Alan R. Pence
Description
Describes author's experiences while developing an Aboriginal child care training program in collaboration with the Meadow Lake Tribal Council. Chapter from Developmental Health and the Wealth of Nations: Social, Biological, and Educational Dynamics edited by Daniel .P. Keating and Clyde Hertzman.
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Joe McKay

Images » Photographs
Description
A portrait of "Gentleman" Joe McKay and Chief Mistawasis.
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"Lucy Margaret Baker: A Memoir (1920)"

Alternate Title
Lucy Margaret Baker: A Biographical Sketch of the First Missionary of Our Canadian Presbyterian Church to the North-West Indians
E-Books
Author/Creator
Lucy Margaret Baker
Description
This file contains an original copy of Lucy Margaret Baker: A Memoir, compiled by Elizabeth A. Byers and published by Women's Missionary Society of the Presbyterian Church in Canada, 1920. It discusses her work with the Cree near Prince Albert, Sask. (Mistawasis Reserve), her teaching at Nisbet Academy, her work during North-West Rebellion, and her efforts to help an "outcast band of Sioux."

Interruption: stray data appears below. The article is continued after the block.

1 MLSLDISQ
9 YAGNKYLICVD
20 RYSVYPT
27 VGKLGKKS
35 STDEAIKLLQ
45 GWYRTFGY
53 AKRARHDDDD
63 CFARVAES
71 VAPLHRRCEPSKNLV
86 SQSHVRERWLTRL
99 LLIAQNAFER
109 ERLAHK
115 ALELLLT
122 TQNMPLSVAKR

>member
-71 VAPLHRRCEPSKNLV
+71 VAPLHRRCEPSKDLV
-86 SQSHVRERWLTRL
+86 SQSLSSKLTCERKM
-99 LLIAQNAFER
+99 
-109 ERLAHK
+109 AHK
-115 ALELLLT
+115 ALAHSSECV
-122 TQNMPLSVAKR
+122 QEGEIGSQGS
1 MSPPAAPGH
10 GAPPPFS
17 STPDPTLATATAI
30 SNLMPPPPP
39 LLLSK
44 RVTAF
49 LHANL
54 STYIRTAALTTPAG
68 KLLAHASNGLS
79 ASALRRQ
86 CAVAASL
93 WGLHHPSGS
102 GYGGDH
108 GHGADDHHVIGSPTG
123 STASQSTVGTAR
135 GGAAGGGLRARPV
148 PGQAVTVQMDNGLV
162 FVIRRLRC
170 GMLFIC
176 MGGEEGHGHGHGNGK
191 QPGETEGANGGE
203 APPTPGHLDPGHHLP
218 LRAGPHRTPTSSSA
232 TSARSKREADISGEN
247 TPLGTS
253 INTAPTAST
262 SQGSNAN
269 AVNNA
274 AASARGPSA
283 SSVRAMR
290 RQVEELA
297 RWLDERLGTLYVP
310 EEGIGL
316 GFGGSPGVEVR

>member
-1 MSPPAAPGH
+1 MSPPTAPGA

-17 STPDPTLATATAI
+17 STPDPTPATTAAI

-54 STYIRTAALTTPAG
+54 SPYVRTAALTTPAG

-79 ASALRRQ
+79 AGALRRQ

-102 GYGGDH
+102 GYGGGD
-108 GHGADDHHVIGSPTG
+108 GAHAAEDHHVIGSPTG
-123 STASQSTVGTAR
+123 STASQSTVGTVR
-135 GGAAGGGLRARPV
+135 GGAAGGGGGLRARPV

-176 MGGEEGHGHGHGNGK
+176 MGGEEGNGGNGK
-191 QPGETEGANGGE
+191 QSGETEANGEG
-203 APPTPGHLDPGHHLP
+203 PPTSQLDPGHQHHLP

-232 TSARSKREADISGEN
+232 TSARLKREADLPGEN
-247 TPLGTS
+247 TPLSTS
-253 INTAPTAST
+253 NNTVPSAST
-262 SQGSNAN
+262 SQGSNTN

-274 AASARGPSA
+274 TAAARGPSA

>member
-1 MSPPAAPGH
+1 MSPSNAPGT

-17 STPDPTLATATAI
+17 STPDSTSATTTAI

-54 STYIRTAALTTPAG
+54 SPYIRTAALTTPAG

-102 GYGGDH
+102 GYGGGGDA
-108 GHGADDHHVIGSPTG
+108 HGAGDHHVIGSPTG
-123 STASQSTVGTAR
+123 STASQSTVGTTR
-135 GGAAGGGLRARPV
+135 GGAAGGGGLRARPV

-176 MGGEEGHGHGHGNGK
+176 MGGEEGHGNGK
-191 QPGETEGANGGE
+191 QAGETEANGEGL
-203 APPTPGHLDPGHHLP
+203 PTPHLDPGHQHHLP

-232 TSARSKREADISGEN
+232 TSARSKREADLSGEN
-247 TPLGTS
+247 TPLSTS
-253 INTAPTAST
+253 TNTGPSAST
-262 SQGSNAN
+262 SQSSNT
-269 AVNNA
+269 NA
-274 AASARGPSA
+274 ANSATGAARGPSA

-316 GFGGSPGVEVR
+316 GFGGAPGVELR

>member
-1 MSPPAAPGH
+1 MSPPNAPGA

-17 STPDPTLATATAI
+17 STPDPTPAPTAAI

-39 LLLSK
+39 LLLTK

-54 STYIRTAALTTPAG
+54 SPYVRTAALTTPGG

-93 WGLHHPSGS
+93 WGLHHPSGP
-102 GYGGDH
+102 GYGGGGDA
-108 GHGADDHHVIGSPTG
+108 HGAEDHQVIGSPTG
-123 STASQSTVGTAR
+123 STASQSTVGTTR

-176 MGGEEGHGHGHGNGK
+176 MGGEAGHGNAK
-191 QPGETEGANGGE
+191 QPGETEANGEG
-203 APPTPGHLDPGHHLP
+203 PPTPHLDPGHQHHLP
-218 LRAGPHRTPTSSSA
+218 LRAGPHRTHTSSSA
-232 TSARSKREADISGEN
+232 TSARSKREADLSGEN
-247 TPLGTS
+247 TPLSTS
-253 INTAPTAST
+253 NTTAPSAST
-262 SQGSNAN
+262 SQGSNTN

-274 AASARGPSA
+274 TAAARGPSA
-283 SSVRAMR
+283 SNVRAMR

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Mistawasin [Mistawasis] Pow Wow Aug. 23 2003. - Slides.

Images » Photographs
Author/Creator
Hans S. Dommasch
Description
Three elevated views of Aboriginal war veterans and young Aboriginal women marching during the Mistawasin [Mistawasis] Pow Wow.

Historical note:

The Mistawasis First Nation is located approximately 68 kilometres west of the city of Prince Albert, Saskatchewan. The Nation has one reserve with an area of approximately 125.44 square kilometres. The First Nation takes its name from the name of its first chief, Chief Mistawasis. Mistawasis, or "Big Child" in English, was the first person to sign Treaty 6 in 1876.
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Mistawasin [Mistawasis] Pow Wow Aug. 23 2003. - Slides.